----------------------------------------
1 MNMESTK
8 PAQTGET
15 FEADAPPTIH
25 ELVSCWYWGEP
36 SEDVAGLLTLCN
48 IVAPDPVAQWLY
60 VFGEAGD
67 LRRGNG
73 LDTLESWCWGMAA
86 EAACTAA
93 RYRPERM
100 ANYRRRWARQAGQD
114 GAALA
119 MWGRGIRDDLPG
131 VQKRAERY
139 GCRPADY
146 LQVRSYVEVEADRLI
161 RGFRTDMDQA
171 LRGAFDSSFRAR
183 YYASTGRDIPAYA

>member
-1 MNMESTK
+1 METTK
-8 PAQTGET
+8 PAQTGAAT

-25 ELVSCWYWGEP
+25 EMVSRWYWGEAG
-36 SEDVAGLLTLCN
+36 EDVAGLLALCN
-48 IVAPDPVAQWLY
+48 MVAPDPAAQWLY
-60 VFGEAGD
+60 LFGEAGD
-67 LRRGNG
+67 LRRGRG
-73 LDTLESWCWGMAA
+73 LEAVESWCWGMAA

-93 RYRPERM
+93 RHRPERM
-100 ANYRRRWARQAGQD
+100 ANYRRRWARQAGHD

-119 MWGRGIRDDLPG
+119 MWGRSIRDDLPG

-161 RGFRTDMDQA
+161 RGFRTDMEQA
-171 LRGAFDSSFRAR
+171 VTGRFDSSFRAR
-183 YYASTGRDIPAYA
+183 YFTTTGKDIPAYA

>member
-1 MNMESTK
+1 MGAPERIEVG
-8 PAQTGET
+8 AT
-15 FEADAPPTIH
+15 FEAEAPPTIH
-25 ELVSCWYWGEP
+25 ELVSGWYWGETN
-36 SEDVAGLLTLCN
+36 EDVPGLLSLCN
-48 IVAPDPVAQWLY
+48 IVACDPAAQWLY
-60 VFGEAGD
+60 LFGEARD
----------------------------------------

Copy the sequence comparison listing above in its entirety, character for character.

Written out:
1 MNMESTK
8 PAQTGET
15 FEADAPPTIH
25 ELVSCWYWGEP
36 SEDVAGLLTLCN
48 IVAPDPVAQWLY
60 VFGEAGD
67 LRRGNG
73 LDTLESWCWGMAA
86 EAACTAA
93 RYRPERM
100 ANYRRRWARQAGQD
114 GAALA
119 MWGRGIRDDLPG
131 VQKRAERY
139 GCRPADY
146 LQVRSYVEVEADRLI
161 RGFRTDMDQA
171 LRGAFDSSFRAR
183 YYASTGRDIPAYA

>member
-1 MNMESTK
+1 METTK
-8 PAQTGET
+8 PAQTGAAT

-25 ELVSCWYWGEP
+25 EMVSRWYWGEAG
-36 SEDVAGLLTLCN
+36 EDVAGLLALCN
-48 IVAPDPVAQWLY
+48 MVAPDPAAQWLY
-60 VFGEAGD
+60 LFGEAGD
-67 LRRGNG
+67 LRRGRG
-73 LDTLESWCWGMAA
+73 LEAVESWCWGMAA

-93 RYRPERM
+93 RHRPERM
-100 ANYRRRWARQAGQD
+100 ANYRRRWARQAGHD

-119 MWGRGIRDDLPG
+119 MWGRSIRDDLPG

-161 RGFRTDMDQA
+161 RGFRTDMEQA
-171 LRGAFDSSFRAR
+171 VTGRFDSSFRAR
-183 YYASTGRDIPAYA
+183 YFTTTGKDIPAYA

>member
-1 MNMESTK
+1 MGAPERIEVG
-8 PAQTGET
+8 AT
-15 FEADAPPTIH
+15 FEAEAPPTIH
-25 ELVSCWYWGEP
+25 ELVSGWYWGETN
-36 SEDVAGLLTLCN
+36 EDVPGLLSLCN
-48 IVAPDPVAQWLY
+48 IVACDPAAQWLY
-60 VFGEAGD
+60 LFGEARD